Two-year-old Weeam has been an inpatient at the Noah’s Ark Children’s Hospital for Wales since August. It’s been a very difficult four months for Weeam but now, thanks to the tireless efforts of both his family and the multi-disciplinary team who care for him, Weeam is making huge progress.

Parents, Nizar and Hanadi, first noticed that something wasn’t right with their son when he began to lose weight. Weeam also started spiking high temperatures and appeared to be short of breath.


Concerned, Nizar and Hanadi took Weeam to Morriston Hospital where he was admitted for investigation. A few weeks later, the family were told that Weeam had severe combined immunodeficiency (SCID), a group of rare, inherited disorders that cause major abnormalities of the immune system. Children with SCID appear healthy at birth but are highly susceptible to severe infections which can have devastating consequences if left untreated. Weeam’s diagnosis is made worse by the fact that he has a MHC class ii deficiency, which is even rarer and potentially fatal.

Weeam had four viruses’ when he was first admitted to hospital – coronavirus, RSV, norovirus, and rhino virus. The combination of all four viruses made him incredibly ill and he developed pneumonia. With Weeam’s body unable to fight off infection, he became paralysed and unresponsive.


Lying in bed unable to move or communicate, a multi-disciplinary team of play specialists, occupational therapy, and physiotherapy, decided to work together to get the most out of Weeam without exhausting him. At this point, he was sleeping for most of the day and when he was awake, was too weak to benefit from all the input he needed for rehabilitation. Working together, play specialist, Juliet and her physio and OT colleagues worked together to encourage Weeam to regain the use in his arms and legs.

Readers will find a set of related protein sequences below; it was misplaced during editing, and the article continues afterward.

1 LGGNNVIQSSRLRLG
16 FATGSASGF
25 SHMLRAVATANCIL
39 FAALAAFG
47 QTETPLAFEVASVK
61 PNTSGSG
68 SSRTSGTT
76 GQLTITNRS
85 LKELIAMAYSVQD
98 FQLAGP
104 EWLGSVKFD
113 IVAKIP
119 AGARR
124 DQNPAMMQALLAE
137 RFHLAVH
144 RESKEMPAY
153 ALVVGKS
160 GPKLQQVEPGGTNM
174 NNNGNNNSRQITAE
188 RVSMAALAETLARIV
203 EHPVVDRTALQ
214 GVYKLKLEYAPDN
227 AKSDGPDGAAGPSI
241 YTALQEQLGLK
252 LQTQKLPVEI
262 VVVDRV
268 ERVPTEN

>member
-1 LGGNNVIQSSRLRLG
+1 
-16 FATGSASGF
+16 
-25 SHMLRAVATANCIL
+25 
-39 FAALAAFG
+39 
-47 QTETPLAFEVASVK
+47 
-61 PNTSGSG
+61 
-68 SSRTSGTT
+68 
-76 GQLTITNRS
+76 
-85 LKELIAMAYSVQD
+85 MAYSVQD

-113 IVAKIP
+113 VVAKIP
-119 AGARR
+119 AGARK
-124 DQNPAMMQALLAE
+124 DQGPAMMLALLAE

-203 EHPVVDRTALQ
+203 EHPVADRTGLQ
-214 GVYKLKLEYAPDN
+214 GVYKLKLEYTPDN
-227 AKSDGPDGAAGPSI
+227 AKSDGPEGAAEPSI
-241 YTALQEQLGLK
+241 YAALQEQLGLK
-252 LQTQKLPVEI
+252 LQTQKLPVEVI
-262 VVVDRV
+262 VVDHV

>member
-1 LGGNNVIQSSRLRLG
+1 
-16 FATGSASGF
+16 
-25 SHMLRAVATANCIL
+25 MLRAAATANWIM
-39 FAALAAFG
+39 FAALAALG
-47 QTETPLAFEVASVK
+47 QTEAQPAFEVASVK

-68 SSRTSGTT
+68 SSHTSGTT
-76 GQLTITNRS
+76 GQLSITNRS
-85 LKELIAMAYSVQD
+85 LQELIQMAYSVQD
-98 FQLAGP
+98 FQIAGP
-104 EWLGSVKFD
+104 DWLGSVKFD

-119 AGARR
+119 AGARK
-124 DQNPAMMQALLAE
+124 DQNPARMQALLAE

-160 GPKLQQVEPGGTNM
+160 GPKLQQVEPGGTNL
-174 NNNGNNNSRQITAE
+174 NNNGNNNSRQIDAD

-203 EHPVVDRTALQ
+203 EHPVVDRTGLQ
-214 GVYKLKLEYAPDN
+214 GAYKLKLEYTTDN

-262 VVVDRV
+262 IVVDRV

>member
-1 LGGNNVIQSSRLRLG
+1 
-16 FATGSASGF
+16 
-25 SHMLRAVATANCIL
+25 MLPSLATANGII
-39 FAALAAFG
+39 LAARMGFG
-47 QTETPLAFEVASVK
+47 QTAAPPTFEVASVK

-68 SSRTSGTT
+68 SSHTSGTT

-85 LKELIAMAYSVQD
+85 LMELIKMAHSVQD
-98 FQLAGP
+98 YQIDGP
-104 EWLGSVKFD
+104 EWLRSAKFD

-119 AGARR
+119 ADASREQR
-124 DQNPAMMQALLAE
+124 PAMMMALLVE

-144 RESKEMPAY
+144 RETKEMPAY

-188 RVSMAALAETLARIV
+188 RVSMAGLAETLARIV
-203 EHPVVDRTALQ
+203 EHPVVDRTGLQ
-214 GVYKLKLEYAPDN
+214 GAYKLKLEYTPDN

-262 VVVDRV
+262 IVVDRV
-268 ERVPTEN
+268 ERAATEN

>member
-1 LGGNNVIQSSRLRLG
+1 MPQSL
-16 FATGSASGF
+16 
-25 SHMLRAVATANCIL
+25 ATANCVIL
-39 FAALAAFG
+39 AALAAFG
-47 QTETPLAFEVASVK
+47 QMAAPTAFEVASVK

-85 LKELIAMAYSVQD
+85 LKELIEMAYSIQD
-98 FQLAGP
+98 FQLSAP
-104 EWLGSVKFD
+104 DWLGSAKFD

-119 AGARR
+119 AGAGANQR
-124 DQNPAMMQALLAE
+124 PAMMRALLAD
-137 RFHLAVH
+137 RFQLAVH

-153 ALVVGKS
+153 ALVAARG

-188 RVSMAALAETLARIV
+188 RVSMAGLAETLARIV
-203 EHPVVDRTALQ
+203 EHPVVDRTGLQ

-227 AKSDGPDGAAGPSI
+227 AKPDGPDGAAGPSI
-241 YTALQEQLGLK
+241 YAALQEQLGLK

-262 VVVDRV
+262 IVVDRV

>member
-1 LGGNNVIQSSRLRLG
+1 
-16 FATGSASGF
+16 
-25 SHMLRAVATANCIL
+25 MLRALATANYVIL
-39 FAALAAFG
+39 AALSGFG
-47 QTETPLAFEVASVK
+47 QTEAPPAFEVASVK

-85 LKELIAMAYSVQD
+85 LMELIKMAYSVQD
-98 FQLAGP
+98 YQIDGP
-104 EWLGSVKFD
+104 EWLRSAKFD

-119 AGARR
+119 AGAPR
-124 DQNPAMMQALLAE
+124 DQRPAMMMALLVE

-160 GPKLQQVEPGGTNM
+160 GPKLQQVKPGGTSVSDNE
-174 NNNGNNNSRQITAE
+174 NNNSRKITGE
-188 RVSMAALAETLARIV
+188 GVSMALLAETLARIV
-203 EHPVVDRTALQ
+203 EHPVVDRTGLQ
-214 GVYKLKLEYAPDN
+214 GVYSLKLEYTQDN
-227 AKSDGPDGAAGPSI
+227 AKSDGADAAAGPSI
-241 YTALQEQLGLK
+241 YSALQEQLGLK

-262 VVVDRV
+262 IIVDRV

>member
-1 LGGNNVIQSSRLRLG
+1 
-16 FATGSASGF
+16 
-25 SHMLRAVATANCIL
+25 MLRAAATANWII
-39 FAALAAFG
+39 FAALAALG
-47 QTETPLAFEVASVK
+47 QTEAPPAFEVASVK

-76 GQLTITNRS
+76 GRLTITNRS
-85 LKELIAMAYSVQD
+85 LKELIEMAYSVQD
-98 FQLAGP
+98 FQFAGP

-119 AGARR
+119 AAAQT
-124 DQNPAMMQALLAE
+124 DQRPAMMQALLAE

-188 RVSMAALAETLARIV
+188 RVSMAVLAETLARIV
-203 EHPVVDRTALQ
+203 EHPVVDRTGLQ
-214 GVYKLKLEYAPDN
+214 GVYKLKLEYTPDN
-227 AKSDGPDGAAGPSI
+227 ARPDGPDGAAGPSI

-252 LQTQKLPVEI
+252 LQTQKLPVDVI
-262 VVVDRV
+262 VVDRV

They also worked together to improve Weeam’s cognition by encourage him to respond to commands through play. The three disciplines rarely come together within the same session but it’s a combination that’s worked really well for Weeam.

Over the months,  Weeam has improved tremendously – from the little boy who could only move his eyes to the mischievous little toddler who loves to splash Juliet and Nizar during water play.

Juliet, whose role is funded by people like you, said: “It really has been a united effort on everyone’s part.  Having the occupational health and physio teams there to position Weeam during his sessions allows Nazir and I to focus solely on play. At the beginning of his stay here, Weeam was given a weighted blanket by the Noah’s Ark Charity because his body tremors were so bad.  At that point all he was able to do was occasionally look at the things going on around him.  Now Weeam can concentrate and focus his attention and complete movements on command. He is such a pleasure to be around and is always smiling.  He is just the cheekiest boy who loves to splash or knock over building blocks. He’s come on so much over the last few months we are all so proud of him.”


Dad, Nizar, said: “We still have a long way to go to get Weeam to where he needs to be but Juliet and the whole team have been amazing and so helpful with Weeam’s recovery. We can’t thank them enough.

The next step for Weeam is a potential bone marrow transplant or blood stem cell transplant which could replace his current immune system with a new, healthy one. The family are awaiting the result of further testing to decide whether Weeam is clinically stable enough for transplant.  If he is, he will then travel to Newcastle in the coming weeks to determine whether he is a suitable candidate.


The Noah’s Ark Charity is currently running an appeal to provide an emotional support service for families at the Noah’s Ark Children’s Hospital for Wales.  

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